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San Diego City Council Responds Positively To Faulconer’s Proposed Budget

Photo by Katie Schoolov

Council members Lorie Zapf, Myrtle Cole, Mark Kersey, Chris Cate and Scott Sherman listen during a City Council meeting on March 23, 2015.

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The $3.2 billion spending plan, which would take effect July 1, includes funding for the repair of 300 miles of streets.

Mayor Kevin Faulconer's proposed $3.2 billion budget for the city of San Diego for the next fiscal year enjoyed a positive reception Tuesday when it was presented to the City Council.

Faulconer's plan envisions spending 7 percent more money than in the current fiscal year, leading some council members who have been around for awhile to admire how far the city has come fiscally since the recession.

"What a difference an economy makes," said Councilman Todd Gloria, who chairs the panel's Budget Committee.

RELATED: Mayor Faulconer Proposes $3.2 Billion Budget For San Diego

San Diego communities stand to benefit from the increased benefits, the mayor said.

"For our neighborhoods, last year's budget was a big step ... This year, we have the opportunity for a huge leap forward," Faulconer said.

The spending plan, which would take effect July 1, includes funding for the repair of 300 miles of streets. The mayor has made a goal of repaving 1,000 miles of roadways over the next five years, and he's set aside $49.2 million in a bond issue to pay some of the cost.

He is also proposing to expand operating hours at the city's 16 busiest recreation centers from 45 to 60 hours a week, upgrade playgrounds, install better lighting, and improve preschool and teen programs. Hours will be expanded at other recreation centers as soon as funding becomes available, he said.

The draft budget also builds on the city's activities of the current year by increasing broadband Internet access at libraries, expanding an after- school study program at libraries in communities with low test scores, staffing a new fire station in Mission Valley and a temporary fire facility in Skyline, adding more neighborhood code enforcement officers and updating nine community zoning plans.

Councilman David Alvarez thanked the mayor for funding some of the priorities he listed in a memo with council members who represent the city's southern districts, but said inequality is still a concern.

"However, in a budget — and I think the mayor acknowledged this — there is a gap. He talked about the south and north gap and it absolutely exists," Alvarez said.

Alvarez pointed to a Ocean View Hills resident who spoke to the council at the meeting about his now 15-year wait for a park in his community.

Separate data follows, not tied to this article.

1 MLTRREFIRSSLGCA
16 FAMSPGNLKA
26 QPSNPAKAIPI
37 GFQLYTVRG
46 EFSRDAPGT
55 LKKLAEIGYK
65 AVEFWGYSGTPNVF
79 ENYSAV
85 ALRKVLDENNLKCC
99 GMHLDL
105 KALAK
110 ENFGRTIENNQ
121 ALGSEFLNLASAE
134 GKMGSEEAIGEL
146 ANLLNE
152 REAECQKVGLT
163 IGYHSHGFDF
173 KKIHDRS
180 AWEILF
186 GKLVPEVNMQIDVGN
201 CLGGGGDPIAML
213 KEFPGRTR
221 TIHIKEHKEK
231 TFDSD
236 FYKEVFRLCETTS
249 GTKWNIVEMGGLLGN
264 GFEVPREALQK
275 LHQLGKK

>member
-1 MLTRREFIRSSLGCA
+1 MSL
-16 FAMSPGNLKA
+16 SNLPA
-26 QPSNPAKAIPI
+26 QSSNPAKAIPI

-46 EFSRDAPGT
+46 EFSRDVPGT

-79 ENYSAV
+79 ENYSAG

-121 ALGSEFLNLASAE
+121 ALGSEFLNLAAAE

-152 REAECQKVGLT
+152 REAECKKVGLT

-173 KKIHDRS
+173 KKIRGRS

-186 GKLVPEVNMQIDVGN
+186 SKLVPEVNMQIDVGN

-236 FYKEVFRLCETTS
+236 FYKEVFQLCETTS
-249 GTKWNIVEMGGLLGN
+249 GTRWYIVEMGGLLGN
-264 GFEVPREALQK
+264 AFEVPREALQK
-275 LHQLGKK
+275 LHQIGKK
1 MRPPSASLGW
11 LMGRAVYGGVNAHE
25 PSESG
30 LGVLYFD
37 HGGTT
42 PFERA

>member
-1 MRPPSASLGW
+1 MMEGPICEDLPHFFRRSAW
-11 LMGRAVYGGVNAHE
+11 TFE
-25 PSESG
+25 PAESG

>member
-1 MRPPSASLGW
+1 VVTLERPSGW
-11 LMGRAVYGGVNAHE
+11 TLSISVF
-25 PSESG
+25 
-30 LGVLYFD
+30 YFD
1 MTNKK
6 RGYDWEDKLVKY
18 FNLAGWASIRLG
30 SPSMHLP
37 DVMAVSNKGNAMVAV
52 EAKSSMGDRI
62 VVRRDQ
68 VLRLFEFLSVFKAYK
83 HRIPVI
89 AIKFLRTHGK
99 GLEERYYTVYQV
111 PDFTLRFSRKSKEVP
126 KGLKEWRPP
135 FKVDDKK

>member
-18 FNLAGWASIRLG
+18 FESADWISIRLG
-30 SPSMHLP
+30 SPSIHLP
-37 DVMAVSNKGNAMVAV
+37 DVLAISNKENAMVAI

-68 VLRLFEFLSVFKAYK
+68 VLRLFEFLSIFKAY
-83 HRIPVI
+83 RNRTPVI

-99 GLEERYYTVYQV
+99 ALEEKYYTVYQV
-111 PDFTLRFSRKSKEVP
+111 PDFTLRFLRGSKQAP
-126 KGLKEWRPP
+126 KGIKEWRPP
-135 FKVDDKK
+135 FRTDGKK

"That is one of my priorities and it's probably one of my biggest priorities over the last couple of years, and I really was hoping that that would be a priority in this year's budget as well. Unfortunately it is not still funded in this budget," he said.

Councilman Scott Sherman also praised the proposed spending plan but echoed some of Alvarez's comments.

"I've got a library in San Carlos that's been promised for over 20 years and we had a shade structure that took six years in Linda Vista — hundreds of thousands of dollars for a shade structure. And it just seems like there's issues sometimes that get in the way," Sherman said.

Katherine Johnston, director of budget and infrastructure policy in the mayor's office, said changes proposed by Faulconer in March are intended to streamline some of the roadblocks that slow down projects.

Specifically regarding the park in Alvarez's district, Johnston said funds shouldn't come from the city but from facility benefit assessment fees.

"Developers are expected to pay for those parks to mitigate the impact of their development. However, as part of the mayor's comprehensive infrastructure reform package, we're looking at ways to expedite that project by improving our cash management practices," she said.

RELATED: San Diegans: What Would You Change In Your City’s Budget?

Additionally, Faulconer plans to fund the creation of a master plan for De Anza Cove on Mission Bay. Residents of a mobile home park there are vacating the property following the end of a decades-long court battle.

The upcoming year's spending will be higher because of across-the-board revenue increases, according to the mayor's office.

The city is projecting a 4.25 percent hike in property tax income, 4 percent for sales taxes, 5.5 percent in hotel room taxes and 2 percent for franchise fees — which are paid for by companies like San Diego Gas & Electric and Cox.

The council members will hold hearings on the budget May 4 to 8, combing through the spending plans of individual departments, and hold a public hearing on the overall document on May 21. A vote on a final budget will take place in June.

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